Points of interest:
To understand Jesus the recurring instances when He withdraws "to a mountain" and prays for entire nights "alone" with the Father are essential. These brief references disperse a little the veil of the mystery and allow us to cast a glance into the filial existence of Jesus, to discern the wellspring of his actions, his teaching and his suffering. This "praying" of Jesus is the conversation of the Son with the Father in which are involved the human knowledge and will i.e. the human soul of Jesus, so that the "prayer" of the man can become participation in the communion of the Son with the Father.The famous affirmation of Adolf von Harnack that the message of Jesus was a message about the Father, of which the proclamation of the Son didn't have a part - is therefore a Christology which does not belong to the message of Jesus - it is a thesis which refutes itself. Jesus can speak about the Father as he does, only because he is the Son and lives in filial communion with the Father. The Christological dimension, that is the mystery of the Son as the revealer of the Father, namely “Christology” is present in all the discourses and all the actions of Jesus. This makes clear another important point. We have already said that in the act of prayer the human soul of Jesus is involved in the filial communion of Jesus with the Father. (See John 14:9) The disciple who walks with Jesus, in this way, is involved together with Him in communion with God. And it is this which truly saves; namely transcending the limits of being human; a step which man by means of his likeness to God is already predisposed, as something desired and as a possibility right from the moment of his creation. (pp 27-28)
1. Note that the Holy Father is pretty explicit about this book being based around the idea of a Christology 'from above'. The starting point is the acceptance of Jesus Christ as the Son of God, and this allows the details of his earthly existence to fall into place and make sense. It's very much a case of 'credo ut intelligam' - I believe so that I might understand.
2. That doesn't mean that the full humanity of Christ is neglected. The Pope makes a very clear reference to the human soul of Christ and tries to help us understand what His Divine Sonship might mean in terms of the human operations of His soul... without engaging in any imprudent and ultimately fruitless speculations that say too much about the human conciousness of Christ.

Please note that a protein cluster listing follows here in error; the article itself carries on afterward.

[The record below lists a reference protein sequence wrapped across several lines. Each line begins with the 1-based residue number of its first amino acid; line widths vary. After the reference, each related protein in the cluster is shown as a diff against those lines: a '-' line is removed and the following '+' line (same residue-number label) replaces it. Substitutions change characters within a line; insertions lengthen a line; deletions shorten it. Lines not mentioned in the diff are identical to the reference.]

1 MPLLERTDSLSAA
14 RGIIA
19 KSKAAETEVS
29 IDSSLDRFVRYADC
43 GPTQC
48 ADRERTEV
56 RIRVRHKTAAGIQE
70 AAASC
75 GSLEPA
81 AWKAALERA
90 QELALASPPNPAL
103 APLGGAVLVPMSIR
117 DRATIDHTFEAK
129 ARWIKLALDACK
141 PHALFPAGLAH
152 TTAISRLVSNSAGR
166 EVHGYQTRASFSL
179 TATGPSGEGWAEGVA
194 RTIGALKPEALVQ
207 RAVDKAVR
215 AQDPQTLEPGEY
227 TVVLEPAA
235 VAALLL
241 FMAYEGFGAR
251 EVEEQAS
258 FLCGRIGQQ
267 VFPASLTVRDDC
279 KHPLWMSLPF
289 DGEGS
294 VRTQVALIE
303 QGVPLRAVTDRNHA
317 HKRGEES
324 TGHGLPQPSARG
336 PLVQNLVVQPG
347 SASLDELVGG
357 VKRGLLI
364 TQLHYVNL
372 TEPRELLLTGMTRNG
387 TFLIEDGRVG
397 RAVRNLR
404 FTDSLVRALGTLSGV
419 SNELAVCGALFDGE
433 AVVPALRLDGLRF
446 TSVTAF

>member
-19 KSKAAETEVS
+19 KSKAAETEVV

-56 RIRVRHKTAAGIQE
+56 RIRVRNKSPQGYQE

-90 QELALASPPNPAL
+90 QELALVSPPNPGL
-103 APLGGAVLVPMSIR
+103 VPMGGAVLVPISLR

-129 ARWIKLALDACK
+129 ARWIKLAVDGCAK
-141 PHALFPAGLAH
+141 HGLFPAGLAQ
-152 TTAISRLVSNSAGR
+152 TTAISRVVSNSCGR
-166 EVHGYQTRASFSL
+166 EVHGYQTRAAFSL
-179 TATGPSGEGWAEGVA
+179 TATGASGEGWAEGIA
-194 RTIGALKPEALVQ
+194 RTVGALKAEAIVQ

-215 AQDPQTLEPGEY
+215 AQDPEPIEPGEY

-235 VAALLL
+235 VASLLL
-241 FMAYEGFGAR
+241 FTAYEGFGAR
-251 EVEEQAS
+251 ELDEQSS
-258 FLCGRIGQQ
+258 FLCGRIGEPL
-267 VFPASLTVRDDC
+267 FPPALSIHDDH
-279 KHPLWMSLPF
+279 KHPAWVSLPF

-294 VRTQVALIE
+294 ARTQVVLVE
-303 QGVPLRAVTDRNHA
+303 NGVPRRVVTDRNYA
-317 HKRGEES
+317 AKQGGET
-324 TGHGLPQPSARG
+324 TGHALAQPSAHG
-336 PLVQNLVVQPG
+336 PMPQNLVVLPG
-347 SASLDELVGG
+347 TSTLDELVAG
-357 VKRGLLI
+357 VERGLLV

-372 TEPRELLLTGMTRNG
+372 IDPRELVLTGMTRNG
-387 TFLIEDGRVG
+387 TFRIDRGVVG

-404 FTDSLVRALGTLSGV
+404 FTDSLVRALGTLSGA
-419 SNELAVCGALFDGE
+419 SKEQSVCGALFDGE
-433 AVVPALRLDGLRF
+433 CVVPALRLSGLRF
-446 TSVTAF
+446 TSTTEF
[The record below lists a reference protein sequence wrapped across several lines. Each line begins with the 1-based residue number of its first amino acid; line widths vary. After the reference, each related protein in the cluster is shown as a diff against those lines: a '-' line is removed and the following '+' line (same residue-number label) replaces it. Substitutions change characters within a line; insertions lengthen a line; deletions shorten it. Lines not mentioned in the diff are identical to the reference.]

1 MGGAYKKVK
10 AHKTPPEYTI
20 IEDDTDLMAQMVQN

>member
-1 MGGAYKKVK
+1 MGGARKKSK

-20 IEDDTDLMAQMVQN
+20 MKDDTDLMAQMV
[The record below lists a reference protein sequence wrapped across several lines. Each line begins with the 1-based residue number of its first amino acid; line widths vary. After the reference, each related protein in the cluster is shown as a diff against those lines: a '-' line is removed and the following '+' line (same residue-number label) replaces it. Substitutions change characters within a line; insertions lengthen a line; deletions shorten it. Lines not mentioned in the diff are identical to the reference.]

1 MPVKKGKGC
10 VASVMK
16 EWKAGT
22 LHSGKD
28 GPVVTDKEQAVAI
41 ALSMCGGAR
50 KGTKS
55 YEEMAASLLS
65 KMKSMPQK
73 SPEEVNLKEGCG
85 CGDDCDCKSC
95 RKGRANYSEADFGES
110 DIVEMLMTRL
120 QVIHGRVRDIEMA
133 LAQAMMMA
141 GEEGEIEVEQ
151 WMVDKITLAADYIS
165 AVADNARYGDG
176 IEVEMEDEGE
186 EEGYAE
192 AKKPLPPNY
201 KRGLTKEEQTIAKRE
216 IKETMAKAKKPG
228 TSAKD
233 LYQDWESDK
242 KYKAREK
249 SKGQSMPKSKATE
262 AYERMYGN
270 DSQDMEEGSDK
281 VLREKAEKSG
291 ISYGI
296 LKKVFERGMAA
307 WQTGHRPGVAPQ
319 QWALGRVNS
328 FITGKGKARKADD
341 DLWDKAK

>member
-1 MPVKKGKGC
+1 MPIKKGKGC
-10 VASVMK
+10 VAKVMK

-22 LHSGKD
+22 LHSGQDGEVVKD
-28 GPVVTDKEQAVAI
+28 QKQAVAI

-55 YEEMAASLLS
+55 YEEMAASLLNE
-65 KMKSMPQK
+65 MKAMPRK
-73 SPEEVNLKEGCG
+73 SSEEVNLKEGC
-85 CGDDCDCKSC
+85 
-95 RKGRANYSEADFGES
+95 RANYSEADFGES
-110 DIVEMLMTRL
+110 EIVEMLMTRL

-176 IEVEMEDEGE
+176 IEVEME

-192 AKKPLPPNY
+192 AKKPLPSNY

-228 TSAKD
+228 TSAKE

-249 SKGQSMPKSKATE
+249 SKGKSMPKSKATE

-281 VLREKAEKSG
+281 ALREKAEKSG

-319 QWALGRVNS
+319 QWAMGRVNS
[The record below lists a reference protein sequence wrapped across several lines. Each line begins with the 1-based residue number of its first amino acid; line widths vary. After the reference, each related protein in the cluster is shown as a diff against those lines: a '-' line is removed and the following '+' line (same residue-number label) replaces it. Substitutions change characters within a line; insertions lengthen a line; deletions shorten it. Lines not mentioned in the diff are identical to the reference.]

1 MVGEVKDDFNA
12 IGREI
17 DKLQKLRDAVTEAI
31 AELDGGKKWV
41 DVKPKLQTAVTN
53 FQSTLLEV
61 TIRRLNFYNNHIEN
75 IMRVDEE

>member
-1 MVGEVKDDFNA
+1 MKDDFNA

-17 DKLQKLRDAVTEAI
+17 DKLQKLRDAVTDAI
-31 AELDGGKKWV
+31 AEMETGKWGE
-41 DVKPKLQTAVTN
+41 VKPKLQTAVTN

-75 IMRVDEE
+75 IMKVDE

3. This leads us to, what seems to me, a very Augustinian understanding of Christ - namely the One who is both God and Man, and therefore is the one and only Mediator between God and Man. Thus, closeness to Jesus allows the prayer of the disciple to also share in the communion which Christ has with the Father by virtue of His Divine Sonship.
4. Finally, we have a reference to man's openness to communion with God. Without suggesting anything as explicit or as technical as De Lubac's fashionable (but flawed) theory of a natural desire for the supernatural, or proposing some form of the Thomistic 'capax Dei', Pope Benedict again expresses himself in a simpler, and what I would regard as a fundamentally Augustinian way. Man is said to have some kind of predisposition towards this incredible step towards communion with God (which happens through Christ the mediator) right from His creation - a decided echo of St Augustine's You have made us for Yourself, O Lord, and our hearts are restless until they rest in You.
5. All in all, the Holy Father is presenting some fairly profound ideas, but with the simplicity and lightness of touch of one who has a keen existential and intellectual grasp of what he's talking about.
6. This section of the introduction is preceded by a fascinating reflection on Christ as the new Moses, something I may blog about tomorrow. That's an interesting theme, and a fascinating way to begin a book which is primarily about the Christ of the Gospels. Ratzinger is remaining very true to one of the fundamental truths which the Church teaches about Scripture, and which modern exegesis frequently overlooks. The Old Testament is a genuine preparation for the New Testament; the New Testament is the complete fulfilment of the Old. Thus, the Old Testament doesn't merely provide a historical background for the events of the New Testament, but in the figure of Moses and the promise of a successor who would be greater than Him, we see a genuine preparation for and pre-announcement of Jesus Christ. I suspect that some of my readers know more about this than I do, but the figure of Moses himself as a pre-figurement of Christ does not strike me as being one of the more common themes of patristic exegesis. Certainly, we have St Gregory of Nyssa's Life of Moses, but in general, the Fathers seemed to focus on particular events in Moses's life as foreshadowing details in the life of Christ rather than as presenting Christ as the New Moses. If I'm correct on this point, then the use of Moses as the point of departure for the Holy Father's analysis is a wonderful example of authentic theological creativity which is thoroughly sympathetic to the tradition, yet presents things in a new and striking manner.